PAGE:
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State EOC changes way it does activation levels


The state Emergency Operations Center, as seen during an exercise earlier this year.

State EOC changes way it does activation levels

The state Emergency Operations Center is changing the descriptions of its activation levels, replacing a model that has been in place for at least the past decade.

The change will allow a better common operating picture for not just the state Emergency Operations Center, but its local and federal partners, according to Chris Utzinger, the response section manager for the Washington Emergency Management Division.

 “First, we are using the term activation ‘level’ as opposed to ‘phase,’ as the word phase implies a defined sequence, which is not the case with activation levels,” Utzinger said. “Second, we are reversing the numbering. In accordance with incident complexity and resource typing numbering, the highest activation level will be level 1.”

So, the old model had a separate activation for a catastrophic incident as a Phase 4, which would have included a major disaster such as a volcanic eruption or a Cascadia Earthquake. Most major disasters have been at a Phase 3, including recent wildfires and the Oso landslide that happened in 2014. Floods and minor wildfires have typically been at a Phase 2 and the center was also run on a Phase 1.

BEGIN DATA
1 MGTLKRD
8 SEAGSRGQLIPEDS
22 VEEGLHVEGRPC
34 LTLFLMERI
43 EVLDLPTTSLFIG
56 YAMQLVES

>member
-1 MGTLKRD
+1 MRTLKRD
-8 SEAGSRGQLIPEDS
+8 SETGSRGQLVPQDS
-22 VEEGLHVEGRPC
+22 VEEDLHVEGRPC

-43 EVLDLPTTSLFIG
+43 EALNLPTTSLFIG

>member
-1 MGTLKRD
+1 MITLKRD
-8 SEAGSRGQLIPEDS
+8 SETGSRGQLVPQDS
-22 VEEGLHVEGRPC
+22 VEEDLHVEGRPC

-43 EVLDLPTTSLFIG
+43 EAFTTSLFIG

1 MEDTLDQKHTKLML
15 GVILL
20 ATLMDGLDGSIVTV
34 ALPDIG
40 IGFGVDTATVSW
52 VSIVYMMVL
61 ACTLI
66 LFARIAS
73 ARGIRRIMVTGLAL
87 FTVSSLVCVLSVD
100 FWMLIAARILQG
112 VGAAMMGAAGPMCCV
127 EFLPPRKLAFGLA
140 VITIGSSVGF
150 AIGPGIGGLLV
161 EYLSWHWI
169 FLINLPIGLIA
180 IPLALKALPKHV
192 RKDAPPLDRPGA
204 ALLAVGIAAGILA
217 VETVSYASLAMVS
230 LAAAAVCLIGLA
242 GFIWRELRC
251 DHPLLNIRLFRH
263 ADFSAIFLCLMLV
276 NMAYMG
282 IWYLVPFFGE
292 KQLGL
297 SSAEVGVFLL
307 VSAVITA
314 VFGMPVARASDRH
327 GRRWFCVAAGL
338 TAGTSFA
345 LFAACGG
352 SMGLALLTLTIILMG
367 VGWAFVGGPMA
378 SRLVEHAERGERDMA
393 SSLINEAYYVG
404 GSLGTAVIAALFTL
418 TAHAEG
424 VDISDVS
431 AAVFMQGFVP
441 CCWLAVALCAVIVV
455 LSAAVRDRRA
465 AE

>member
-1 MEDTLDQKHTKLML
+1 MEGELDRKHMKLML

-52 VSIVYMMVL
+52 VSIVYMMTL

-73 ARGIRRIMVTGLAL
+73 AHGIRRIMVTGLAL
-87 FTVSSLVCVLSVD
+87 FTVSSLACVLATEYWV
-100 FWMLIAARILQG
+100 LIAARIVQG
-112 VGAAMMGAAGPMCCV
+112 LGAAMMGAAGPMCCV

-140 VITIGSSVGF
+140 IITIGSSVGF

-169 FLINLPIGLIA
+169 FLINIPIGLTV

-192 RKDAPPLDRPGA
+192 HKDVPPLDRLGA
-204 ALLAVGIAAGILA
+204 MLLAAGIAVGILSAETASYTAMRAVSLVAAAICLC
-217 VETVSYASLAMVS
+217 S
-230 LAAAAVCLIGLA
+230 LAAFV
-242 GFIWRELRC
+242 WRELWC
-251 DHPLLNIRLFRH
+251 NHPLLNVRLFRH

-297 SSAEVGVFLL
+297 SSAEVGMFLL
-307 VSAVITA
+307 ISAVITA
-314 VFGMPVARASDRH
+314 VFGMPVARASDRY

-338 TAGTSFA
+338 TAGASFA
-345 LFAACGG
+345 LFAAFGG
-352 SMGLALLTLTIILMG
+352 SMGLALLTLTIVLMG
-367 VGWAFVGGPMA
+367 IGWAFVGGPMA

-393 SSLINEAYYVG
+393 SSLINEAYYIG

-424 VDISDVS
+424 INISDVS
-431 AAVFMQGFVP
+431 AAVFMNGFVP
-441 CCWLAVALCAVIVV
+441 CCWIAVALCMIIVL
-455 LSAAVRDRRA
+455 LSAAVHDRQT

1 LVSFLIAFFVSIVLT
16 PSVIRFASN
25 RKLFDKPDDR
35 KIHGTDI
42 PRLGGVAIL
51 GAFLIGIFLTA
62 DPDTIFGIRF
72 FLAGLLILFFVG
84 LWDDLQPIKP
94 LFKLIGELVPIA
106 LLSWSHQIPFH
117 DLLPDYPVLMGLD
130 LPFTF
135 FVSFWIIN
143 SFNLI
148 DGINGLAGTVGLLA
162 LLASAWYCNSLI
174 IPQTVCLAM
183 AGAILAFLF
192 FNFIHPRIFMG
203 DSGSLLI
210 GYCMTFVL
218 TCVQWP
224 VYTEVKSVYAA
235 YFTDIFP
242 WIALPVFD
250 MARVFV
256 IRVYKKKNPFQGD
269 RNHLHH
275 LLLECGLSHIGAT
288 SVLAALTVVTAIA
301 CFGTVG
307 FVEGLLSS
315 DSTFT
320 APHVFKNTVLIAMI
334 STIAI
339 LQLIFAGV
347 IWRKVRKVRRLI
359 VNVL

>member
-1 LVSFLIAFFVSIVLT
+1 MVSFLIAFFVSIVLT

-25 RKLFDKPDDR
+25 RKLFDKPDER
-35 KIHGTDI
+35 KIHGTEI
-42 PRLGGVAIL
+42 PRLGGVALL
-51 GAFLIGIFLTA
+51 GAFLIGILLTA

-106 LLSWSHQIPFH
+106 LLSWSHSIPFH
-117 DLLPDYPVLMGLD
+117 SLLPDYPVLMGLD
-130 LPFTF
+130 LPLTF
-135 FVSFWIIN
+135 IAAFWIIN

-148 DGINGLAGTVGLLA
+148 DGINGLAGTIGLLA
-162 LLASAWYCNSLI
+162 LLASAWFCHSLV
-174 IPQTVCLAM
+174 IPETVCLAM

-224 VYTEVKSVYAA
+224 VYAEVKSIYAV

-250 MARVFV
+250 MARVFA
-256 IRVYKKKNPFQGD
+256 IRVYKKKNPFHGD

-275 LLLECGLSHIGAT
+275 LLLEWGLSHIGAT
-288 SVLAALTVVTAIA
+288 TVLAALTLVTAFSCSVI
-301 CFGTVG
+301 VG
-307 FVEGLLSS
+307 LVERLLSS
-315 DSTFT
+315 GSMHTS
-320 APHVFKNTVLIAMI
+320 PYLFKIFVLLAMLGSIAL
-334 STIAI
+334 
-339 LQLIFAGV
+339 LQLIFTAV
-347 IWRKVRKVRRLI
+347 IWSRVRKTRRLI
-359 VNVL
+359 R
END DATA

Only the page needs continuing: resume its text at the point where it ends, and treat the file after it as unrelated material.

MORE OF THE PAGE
The new model ditches the catastrophic activation level entirely and reverses the numbers. Now, a full activation is Level 1 – which would be anything from a major, threatening wildfire to a Cascadia earthquake. Level 2 is partial activation, such as last winter’s flood events. The state Emergency Operations Center will always remain at a Level 3 because the adjoining Alert & Warning Center is staffed 24 hours a day, seven days a week.

The change comes about as the state Emergency Operations Center adopts new standards put in place by the National Incident Management System. The change is also in line with the other standards. For instance, a Type 1 Incident Management Team responding to wildfires has a larger capacity and is more capable than a Type 3 Incident Management Team. Thus, it would make sense that a Level 1 activation should be more extensive than a Level 3 activation.

With the new adoption from the state, the hope is that local governments will also follow suit to make sure everyone is on the same page.

“Right now, local emergency operation centers around the state are all using different models,” Utzinger said. “Since we’re in line with federal guidance, we’re encouraging our local jurisdictions to follow suit.”

Utzinger gave a presentation to local emergency managers about the change during a preparedness conference in Tacoma this past April. It’s an idea that has been batted about for several years, Utzinger said.

“We had seasoned emergency managers say that this is a much needed change,” Utzinger said.